|Publication number||US8098136 B2|
|Application number||US 12/146,217|
|Publication date||Jan 17, 2012|
|Filing date||Jun 25, 2008|
|Priority date||Jun 25, 2008|
|Also published as||CN102077496A, EP2291936A1, US20090322536, WO2009158153A1|
|Publication number||12146217, 146217, US 8098136 B2, US 8098136B2, US-B2-8098136, US8098136 B2, US8098136B2|
|Inventors||Ranjith Ravi, Saurabh BHARGAVA, Shilpa Moghe, Ajay Malik|
|Original Assignee||Symbol Technologies, Inc.|
|Export Citation||BiBTeX, EndNote, RefMan|
|Patent Citations (10), Non-Patent Citations (1), Classifications (23), Legal Events (6)|
|External Links: USPTO, USPTO Assignment, Espacenet|
The present invention relates generally to identification (ID) systems, wireless local area networks (WLANs), and other such networks incorporating ID tags, and, more particularly, to integrated switch systems for use with multiple ID tag technologies and methods for locating ID tags.
In recent years, wireless identification (ID) systems have achieved wide popularity in a number of applications, as they provide a cost-effective way to track the location, number, type, status, etc. of assets or individuals in real time. Some large-scale environments (e.g., warehouses, retail spaces, and the like) use different types of ID tags (e.g., active RFID tags, passive RFID tags, semi-active RFID tags, WiFi tags, WiMAX tags, ultra wideband (UWB) tags, 802.11 tags, Zigbee tags, and the like tags) for tracking each category of asset and/or individual. For example, an active RFID tag may be used to track non-mobile assets and a passive RFID tag may be used to track mobile assets. In another example, a first tag type may be used to track the quantity and location of assets, and a second tag type may be used to track the quantity and location of individuals.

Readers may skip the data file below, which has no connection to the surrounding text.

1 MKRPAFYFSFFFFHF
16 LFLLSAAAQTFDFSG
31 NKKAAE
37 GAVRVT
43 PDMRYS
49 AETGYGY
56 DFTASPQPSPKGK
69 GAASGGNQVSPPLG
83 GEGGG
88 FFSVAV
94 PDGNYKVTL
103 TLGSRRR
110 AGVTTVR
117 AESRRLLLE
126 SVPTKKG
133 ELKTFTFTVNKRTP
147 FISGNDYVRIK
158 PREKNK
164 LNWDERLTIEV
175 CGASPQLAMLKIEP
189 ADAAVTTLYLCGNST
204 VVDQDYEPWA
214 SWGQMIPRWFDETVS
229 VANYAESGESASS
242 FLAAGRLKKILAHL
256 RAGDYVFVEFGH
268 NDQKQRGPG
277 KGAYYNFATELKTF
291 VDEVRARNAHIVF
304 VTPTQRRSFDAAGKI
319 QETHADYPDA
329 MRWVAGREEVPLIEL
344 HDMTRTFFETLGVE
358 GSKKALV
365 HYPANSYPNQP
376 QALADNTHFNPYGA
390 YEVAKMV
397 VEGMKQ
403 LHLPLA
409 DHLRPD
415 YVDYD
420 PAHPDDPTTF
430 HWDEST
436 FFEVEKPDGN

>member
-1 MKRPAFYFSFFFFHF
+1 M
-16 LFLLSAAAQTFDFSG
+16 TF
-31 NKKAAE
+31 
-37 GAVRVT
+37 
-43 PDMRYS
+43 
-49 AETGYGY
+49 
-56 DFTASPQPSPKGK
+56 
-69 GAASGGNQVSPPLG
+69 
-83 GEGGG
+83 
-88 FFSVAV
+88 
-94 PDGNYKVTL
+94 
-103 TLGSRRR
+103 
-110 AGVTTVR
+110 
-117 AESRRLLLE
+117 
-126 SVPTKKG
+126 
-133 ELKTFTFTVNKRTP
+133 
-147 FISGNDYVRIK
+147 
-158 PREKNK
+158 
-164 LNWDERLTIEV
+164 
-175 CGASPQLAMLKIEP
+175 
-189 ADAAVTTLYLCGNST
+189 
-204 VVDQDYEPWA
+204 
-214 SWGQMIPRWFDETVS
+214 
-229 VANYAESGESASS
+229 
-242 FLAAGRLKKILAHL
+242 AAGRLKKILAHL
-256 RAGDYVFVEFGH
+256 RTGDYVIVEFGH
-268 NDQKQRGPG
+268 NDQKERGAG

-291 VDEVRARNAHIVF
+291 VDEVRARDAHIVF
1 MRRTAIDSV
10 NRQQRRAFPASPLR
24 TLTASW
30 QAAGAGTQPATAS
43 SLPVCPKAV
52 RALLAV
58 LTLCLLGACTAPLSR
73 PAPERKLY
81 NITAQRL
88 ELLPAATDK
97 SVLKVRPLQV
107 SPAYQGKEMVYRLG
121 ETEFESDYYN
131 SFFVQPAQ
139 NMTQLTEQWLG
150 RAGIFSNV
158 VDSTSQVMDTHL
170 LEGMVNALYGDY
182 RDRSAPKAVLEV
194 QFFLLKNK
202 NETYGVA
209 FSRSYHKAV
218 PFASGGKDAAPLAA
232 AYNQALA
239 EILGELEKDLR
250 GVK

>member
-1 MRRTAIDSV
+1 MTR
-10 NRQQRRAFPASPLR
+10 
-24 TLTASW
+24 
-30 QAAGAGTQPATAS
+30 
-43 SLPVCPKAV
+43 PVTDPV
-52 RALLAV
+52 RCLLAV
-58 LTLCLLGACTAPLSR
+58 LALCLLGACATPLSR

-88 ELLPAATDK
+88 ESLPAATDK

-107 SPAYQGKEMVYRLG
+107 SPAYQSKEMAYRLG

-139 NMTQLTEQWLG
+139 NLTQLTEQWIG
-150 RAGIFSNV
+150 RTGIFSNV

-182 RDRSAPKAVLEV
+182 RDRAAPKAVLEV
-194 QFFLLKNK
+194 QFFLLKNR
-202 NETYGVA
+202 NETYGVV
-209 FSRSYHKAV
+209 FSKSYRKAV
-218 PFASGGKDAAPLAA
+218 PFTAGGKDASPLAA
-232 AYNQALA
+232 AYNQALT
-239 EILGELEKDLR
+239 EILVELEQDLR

With this said, an environment using multiple tag technologies will typically also include a corresponding tag reader for each technology type (and manufacturer) of ID tag. In other words, multiple tag readers may be distributed throughout the environment in the form of, for example, entryway readers, conveyer-belt readers, mobile readers, etc., and may be linked by network controller switches and the like.
In addition, because there may be many different ID tag technologies used in a particular environment, multiple location and/or ID technologies are also typically needed to support the various types of ID tags and tag readers. For example, a particular environment may use dual-mode (e.g., an integrated WiFi/RFID tag) or multi-mode ID tags in order to take advantage of all possible locationing technologies available and/or to improve accuracy in tracking assets or individuals, which scenario would also likely include a corresponding number of tag reader technologies.
With an increase in use of multiple ID tag technologies in the same environment comes a need for integrated switch systems that are capable of enabling one or more applications to operate with each of the employed technologies and method for locating ID tags. Accordingly, it is desirable to provide integrated switches for use with multiple ID tag technologies and methods for locating ID tags. Furthermore, other desirable features and characteristics of the present invention will become apparent from the subsequent detailed description and the appended claims, taken in conjunction with the accompanying drawings and the foregoing technical field and background.
Systems for locating ID (ID) tags are provided. One exemplary system comprises an application, a plurality of different tag readers in communication with the ID tags, and an integrated switch coupled to the application and the plurality of different tag readers. The integrated switch is configured to enable the application to receive tag information from the plurality of different tag readers.